In the word whole [houl] the letter w was introduced in spelling on the analogy of who, whom, whose.

Merger of [j] with preceding consonant.

The last essential phonetic change in the sphere of consonants was merger of [j] with the preceding consonant. This happened after a stressed vowel. The change affected the clusters [sj, zj, tj, dj], and a few others.

The change [sj > ʃ] occurred, for example Asia, Russia. In many words the spelling is -ti-. This spelling, borrowed from French, denoted in French the cluster [sj] and was taken over into English. nation, revolution. In a few words we find the spellings -xi- and -xu-; in these cases the changing cluster is preceded by [k]: connexion (connection, luxury. In issue and tissue both pronunciations can be heard. When the cluster [sj] preceded the stressed vowel, it usually remained unchanged: suit [sju:t], assume [a'sju:m]. However, in two words [sj] preceding the stressed vowel changed into [ʃ ]: sure and sugar.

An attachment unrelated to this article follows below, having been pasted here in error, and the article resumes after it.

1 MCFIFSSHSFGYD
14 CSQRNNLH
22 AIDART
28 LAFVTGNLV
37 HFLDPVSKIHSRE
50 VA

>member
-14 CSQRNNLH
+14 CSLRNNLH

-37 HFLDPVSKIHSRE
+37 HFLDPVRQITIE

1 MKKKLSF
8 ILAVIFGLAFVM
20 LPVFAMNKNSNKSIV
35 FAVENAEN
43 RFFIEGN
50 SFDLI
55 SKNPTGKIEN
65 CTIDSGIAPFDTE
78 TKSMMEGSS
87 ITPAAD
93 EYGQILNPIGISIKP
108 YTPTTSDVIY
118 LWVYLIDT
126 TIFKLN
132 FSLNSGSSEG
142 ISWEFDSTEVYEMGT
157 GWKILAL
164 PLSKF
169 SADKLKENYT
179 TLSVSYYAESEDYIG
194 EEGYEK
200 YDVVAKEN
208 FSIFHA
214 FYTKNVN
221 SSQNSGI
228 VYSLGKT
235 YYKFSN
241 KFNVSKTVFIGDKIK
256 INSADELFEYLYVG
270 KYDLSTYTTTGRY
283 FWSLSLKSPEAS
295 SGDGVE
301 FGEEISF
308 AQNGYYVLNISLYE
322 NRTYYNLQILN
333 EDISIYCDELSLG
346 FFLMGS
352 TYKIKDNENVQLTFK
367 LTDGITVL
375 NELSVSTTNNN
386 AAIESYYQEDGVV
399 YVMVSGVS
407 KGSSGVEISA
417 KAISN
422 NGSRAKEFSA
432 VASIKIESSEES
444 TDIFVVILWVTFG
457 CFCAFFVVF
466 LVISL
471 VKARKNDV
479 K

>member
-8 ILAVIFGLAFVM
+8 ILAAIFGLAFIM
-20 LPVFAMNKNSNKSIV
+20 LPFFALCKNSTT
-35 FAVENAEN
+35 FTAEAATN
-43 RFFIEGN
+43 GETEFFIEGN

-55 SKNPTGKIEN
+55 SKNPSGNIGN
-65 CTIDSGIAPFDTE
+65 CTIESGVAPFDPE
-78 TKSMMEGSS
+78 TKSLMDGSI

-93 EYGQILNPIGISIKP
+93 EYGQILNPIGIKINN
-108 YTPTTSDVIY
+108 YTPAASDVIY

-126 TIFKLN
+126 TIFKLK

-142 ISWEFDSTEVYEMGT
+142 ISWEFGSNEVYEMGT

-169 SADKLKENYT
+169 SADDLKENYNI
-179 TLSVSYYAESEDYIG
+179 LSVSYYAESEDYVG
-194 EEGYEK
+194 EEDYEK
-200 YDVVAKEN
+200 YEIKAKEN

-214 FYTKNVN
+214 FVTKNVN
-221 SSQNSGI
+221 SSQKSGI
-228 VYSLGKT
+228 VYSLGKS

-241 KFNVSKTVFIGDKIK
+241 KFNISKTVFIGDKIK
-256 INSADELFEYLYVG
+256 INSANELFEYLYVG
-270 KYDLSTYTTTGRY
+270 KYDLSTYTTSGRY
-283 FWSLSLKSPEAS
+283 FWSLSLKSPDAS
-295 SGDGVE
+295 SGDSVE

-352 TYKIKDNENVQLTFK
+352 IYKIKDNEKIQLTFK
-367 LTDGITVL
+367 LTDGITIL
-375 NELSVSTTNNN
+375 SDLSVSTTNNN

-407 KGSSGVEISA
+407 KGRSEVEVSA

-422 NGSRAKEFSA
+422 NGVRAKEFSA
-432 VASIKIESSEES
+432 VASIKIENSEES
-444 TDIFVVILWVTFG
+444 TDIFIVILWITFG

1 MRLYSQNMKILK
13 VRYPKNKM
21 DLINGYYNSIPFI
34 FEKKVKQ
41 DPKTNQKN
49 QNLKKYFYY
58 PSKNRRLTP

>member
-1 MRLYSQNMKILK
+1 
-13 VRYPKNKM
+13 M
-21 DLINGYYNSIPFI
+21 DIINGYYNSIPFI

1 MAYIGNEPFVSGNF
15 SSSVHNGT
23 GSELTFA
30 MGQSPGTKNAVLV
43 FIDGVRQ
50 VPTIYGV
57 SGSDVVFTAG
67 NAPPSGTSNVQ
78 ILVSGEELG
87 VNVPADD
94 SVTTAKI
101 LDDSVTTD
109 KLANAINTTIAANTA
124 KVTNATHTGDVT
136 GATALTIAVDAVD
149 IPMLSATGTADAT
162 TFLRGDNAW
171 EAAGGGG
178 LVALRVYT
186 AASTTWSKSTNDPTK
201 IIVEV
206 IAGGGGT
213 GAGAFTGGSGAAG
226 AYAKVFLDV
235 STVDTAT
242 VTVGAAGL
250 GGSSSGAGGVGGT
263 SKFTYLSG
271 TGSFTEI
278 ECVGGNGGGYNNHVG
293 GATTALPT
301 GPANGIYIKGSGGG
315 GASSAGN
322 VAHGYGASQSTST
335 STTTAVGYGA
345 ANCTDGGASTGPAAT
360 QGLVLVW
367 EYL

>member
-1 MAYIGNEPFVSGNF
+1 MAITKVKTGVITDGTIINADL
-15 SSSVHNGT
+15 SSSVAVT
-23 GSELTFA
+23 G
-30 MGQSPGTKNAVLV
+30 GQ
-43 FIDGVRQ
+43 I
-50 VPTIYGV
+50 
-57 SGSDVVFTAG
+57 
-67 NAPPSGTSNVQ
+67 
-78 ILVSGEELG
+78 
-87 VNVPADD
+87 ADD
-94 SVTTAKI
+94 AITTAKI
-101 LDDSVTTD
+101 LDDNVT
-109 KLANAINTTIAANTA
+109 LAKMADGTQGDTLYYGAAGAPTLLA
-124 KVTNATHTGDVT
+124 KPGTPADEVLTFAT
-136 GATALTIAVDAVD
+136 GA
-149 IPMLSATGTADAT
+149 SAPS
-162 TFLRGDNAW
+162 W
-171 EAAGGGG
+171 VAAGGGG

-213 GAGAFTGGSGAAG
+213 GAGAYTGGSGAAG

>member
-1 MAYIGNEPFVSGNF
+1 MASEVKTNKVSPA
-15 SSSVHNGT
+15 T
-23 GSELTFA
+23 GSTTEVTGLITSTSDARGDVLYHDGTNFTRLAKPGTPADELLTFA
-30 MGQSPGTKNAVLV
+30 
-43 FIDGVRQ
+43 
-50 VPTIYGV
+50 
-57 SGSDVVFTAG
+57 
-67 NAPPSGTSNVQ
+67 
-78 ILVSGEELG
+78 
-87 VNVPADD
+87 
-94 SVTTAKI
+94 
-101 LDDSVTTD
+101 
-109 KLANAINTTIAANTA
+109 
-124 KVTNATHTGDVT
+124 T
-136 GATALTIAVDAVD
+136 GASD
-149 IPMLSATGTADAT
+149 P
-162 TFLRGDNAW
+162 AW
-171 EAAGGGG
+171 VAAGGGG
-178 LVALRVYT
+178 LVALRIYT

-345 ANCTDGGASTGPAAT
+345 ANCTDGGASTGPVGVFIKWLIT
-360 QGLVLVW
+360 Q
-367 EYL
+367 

Loss of consonants in initial clusters.

In certain cases the initial consonant of a cluster is Inst Thus, [k] and [g] are lost before[n] in knight, know, knit also in word of Greek origin: gnosis,gnomic.

When [kn] or [gn] was preceded by a vowel, it was preserved as in acknowledge, diagnosis.

Initial [w] is lost before [r]: write, wrong. The cluster [hw] or the voiceless [w] changed into [w] In present-day English pronunciation there is usually no difference between which and witch and between whether and weather. However, the pronunciation [hw] or [w] for written wh- can also be heard.